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This article was first published 8 years ago  » Business » How small banks will boost financial literacy

How small banks will boost financial literacy

By Dilasha Seth and Indivjal Dhasmana
Last updated on: September 22, 2015 18:14 IST
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While most microfinance institutions (MFIs) with foreign equity holding are confident of reducing it to 40 per cent in the next 18 months as asked by the Reserve Bank of India, Ratna Vishwanathan (pictured below), CEO of Microfinance Institutions Network (MFIN), thinks it still remains a challenge.

In an interview with Dilasha Seth and Indivjal Dhasmana, she says MFIN will bring all regulated institutions in the microfinance eco-system onto a single platform. Excerpts:  

According to RBI, promoter holding should be 40 per cent and domestic holding at least 51 per cent. Given that most MFIs have foreign private equity, how will they raise domestic capital?  

Individual MFIs have different challenges on this front as many of them have current foreign shareholding of 70-90 per cent at this point of time.

This is because many of the equity investments came from foreign social investment funds, multilateral institutions, and private equity funds.

Hundred per cent FDI (foreign direct investment) is permitted in non-banking financial companies (NBFCs) through the automatic route subject to certain conditions.

However, individual MFIs have worked on a road map, including lining up of domestic investors by some of them.

While this remains a challenge, most of them are confident of achieving this within 18 months, which is the time-frame given by RBI.  

Eight of the 10 small banks licences issued by RBI are from MFIN. Will these entities remain part of MFIN even after becoming banks as these can’t float subsidiaries for NBFCs?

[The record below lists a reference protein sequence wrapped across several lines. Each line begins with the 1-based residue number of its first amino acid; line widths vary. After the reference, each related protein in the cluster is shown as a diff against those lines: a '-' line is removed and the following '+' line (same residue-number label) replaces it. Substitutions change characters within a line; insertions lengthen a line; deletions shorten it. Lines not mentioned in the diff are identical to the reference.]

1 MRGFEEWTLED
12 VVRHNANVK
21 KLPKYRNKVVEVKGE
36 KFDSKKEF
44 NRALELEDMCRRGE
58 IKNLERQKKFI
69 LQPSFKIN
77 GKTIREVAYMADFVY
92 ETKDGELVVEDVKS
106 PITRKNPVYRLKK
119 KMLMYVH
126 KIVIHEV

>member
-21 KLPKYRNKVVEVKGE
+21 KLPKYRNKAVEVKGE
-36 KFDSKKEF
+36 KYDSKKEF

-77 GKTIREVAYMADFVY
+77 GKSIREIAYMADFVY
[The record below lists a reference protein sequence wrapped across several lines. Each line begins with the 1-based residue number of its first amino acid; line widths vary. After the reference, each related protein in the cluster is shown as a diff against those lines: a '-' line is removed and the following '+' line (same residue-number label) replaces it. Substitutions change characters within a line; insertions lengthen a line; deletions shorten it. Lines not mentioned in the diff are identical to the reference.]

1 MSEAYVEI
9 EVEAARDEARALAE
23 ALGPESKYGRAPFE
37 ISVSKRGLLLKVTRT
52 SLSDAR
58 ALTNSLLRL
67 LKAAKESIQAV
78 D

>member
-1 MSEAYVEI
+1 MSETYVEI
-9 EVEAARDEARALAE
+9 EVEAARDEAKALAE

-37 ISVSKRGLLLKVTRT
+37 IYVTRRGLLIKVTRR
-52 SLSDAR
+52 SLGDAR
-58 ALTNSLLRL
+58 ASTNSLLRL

As small finance banks (SFBs), they cannot have subsidiaries but in the event of their transforming into universal banks in the future, this could be a possibility.  

Do you think small banks will be able to compete with larger entities in distributing products of insurance, MFs and pension?  

Even today, many MFIs already distribute pension and micro insurance products to low-income households, which are underserved by the current formal institutions.

Going forward as SFBs, this potential can be carried ahead and become a part of the larger product suite offered by them.

They will be primarily catering to a segment where banks have negligible presence.

However, SFBs will focus on financial literacy as a first step prior to opening up a bouquet of products to ensure that there is no mis-selling.  

What does RBI’s move entail for micro finance movement in India?  

It widens the purview of the existing microfinance sector in India.

The RBI’s step of bringing in SFBs into play will take it to the next logical level of providing the entire array of microfinance products, which include savings, deposits, insurance and pension products to low-income, and underserved segments.  

Do you feel the issue of new licences will help lower the cost of capital? What will this mean for the Make in India drive of the government?  

The lowering of the cost of capital is a much wider question.

However, as far as SFBs are concerned, by garnering deposits and savings and managing funds in a cost-effective manner, they hope to bring down the final delivery cost to the client.  

SFBs will meet the unmet demand of the micro enterprise segment, which faces difficulty in accessing funds today.

This will give an impetus to the segment and will contribute to the Make in India drive.  

Are MFIN members cutting lending rates by 25 basis points?  

MFIN members have already reduced lending rates by 25 basis points and the medium and large MFIs have reduced rates up to 100-150 basis points.

This is constantly being reviewed by MFIs.  

What are the short-term and medium-term plans of MFIN?  

The short-term plan is to bring in all new and upcoming NBFC MFIs into the ambit of MFIN and consolidate the robust regulatory framework we have worked consistently on putting into place since becoming a self-regulatory organisation.

For the long-term, bringing all regulated institutions that will formally work in the microfinance eco-system onto one platform to carry on and further consolidate the self regulatory framework is the way ahead.

Will RBI’s move encourage more MFIs to operate on a pan-India basis?  

This will depend on the size, geographical focus and risk appetite of individual entities and, hence, one can't generalise.


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Dilasha Seth and Indivjal Dhasmana
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